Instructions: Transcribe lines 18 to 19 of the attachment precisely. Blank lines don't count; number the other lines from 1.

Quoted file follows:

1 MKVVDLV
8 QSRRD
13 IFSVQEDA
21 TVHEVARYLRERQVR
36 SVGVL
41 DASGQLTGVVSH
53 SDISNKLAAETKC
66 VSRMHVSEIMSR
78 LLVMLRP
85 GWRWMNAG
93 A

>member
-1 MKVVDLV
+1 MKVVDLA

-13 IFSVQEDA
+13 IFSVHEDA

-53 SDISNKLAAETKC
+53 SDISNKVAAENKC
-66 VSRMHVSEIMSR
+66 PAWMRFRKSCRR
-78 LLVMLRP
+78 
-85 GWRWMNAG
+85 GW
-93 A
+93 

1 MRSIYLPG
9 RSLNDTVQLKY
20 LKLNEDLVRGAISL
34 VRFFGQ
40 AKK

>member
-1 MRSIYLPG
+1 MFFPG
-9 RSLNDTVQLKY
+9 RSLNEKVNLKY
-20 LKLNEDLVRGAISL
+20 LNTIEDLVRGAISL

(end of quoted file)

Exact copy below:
+53 SDISNKVAAENKC
-66 VSRMHVSEIMSR